Very nice NRPS set as well. A great night!
- (10/03/2009)

Marc in NYC may be right about the Dead opening with He's Gone. Unfortunately, I only have minimal memory of this show. But what I can tell you is the stage was draped in black and He's Gone played on for what seemed like a good half hour or more. Everyone was quitely singing along. An inspiration to me even to this day.

- (02/01/2013)

nice Half Step>Stella>Jack Straw in the second set. Everyone gives it their all on the China Doll vocals.
-Just Exactly Perfect Band (11/26/2014)

Marc in NYC...I was at the show, and I recall the solemn He's Gone as the opener, like you remember it.
- (09/08/2018)

Set 1

Promised Land - Rocking opener.

He's Gone - So freakin' good. Emotional take.

Mexicali Blues - Textbook efficiency.

They Love Each Other - You can tell the band is comfortable w/this tune.

Wave That Flag - Good time music.

The Race Is On - Heck yeah ! Super-duper tight.

Row Jimmy - Vibes everywhere !

El Paso - Standard execution.

China > Rider - Really good. Sneaky Cat./Perfect Rider to conclude.

Around and Around - Tremendous energy in the closing measures !!!!

Tennessee Jed - Smoking version. End of story.

Playing In The Band - After a few takes of predominantly loose jamming...they waste no time here. The pedal is to the metal in this mother trucker!!!! From start to finish this jam is vintage Dead. Concludes my favorite first set of early far.

Set 2

Loose Lucy - Rock N Roll raver. Love Jerry's scratchy voice.

Me and My Uncle - Does the trick.

Brown Eyed Women - Great rendition of a classic.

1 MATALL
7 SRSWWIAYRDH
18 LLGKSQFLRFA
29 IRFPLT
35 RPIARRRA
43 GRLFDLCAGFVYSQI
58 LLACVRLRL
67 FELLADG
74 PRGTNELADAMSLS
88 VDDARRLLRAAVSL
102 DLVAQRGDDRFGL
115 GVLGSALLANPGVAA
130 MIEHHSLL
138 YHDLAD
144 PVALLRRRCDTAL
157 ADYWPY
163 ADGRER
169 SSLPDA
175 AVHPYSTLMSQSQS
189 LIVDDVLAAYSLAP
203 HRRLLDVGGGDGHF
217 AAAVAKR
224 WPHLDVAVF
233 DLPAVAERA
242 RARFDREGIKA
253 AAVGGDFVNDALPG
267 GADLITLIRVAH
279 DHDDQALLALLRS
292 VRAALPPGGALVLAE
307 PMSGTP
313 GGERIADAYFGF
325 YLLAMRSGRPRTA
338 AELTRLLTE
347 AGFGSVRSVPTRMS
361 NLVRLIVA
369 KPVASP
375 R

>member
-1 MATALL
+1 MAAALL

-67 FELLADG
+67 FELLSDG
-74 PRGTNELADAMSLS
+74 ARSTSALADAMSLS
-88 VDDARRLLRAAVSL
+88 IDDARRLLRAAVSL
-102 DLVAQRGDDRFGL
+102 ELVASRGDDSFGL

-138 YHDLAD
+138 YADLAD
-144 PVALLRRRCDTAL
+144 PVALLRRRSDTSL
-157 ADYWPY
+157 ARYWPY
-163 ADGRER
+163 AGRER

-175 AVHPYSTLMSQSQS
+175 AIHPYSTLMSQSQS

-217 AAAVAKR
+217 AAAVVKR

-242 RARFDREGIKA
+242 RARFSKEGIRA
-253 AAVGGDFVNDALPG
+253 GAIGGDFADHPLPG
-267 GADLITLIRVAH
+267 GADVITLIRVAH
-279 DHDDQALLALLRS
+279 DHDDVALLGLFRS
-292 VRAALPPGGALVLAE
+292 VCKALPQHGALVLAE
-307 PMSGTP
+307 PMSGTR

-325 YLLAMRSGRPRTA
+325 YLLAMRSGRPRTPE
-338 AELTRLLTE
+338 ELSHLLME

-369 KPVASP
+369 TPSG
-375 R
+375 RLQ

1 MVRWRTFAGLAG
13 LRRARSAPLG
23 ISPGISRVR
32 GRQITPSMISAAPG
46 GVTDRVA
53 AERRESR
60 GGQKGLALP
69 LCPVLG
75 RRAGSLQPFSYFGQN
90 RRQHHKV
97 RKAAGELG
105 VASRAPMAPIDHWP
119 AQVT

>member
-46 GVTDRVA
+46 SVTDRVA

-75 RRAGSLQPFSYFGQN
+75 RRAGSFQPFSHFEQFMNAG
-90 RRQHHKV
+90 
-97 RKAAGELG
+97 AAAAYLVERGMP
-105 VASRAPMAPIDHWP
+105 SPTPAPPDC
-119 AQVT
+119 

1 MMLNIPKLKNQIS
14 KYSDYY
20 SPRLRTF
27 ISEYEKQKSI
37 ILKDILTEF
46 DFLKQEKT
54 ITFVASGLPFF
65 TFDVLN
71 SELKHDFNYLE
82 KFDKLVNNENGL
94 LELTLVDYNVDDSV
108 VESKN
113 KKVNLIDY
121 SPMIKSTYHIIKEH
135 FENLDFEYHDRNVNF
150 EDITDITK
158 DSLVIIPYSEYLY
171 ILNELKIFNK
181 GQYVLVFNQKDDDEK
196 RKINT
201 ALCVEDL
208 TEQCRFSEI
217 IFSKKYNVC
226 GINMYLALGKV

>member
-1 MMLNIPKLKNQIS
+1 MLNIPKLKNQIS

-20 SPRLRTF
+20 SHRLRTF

Big River - Phil & Keith laying it down. Where's my Stetson ?

Mississippi Half-Step Uptown Toodeloo - Awesome job. Another tune nailed.

Jack Straw - Warbles but holds together.

Truckin' - Nobody's Fault But Mine jam. Great slide work. Nice shuffle from Billy K ! If I could roll this and smoke it I would !

The Other One - Fluid jamming by all. Effortless.

Eyes of the World - Never fails to amaze.

China Doll -Sweet as honey & soft as velvet.

Johnny B. Goode - Rocks !!

Casey Jones - Solid

Of the 28 songs played the 25 above I would download and spin again.

25 of 28 is a grade of 89.29%

Cheers !
-Bloggy Mcgee (09/15/2018)

Nice China Doll to finish Other One -> Eyes sequence.

-fz (09/01/2022)

As somepne posted on another show, I can't take many more of Bloggy McGee's ridiculous grading system!!
- (03/26/2023)

Grading by song is pointless and a waste of space. Write a detailed description of a few jams/highlights that spoke to you and save us the headache lol
-Anonymous (03/19/2024)

Comment on this Show!


Band Configuration
(07/16/72 - 10/19/74)

Lead Guitar: Jerry Garcia
Rhythm Guitar: Bob Weir
Bass: Phil Lesh
Keyboards: Keith Godchaux
Drums: Bill Kreutzmann
Backup Vocals: Donna Godchaux

Note: Band configuration is across specified time period. Configuration for particular show may have differed.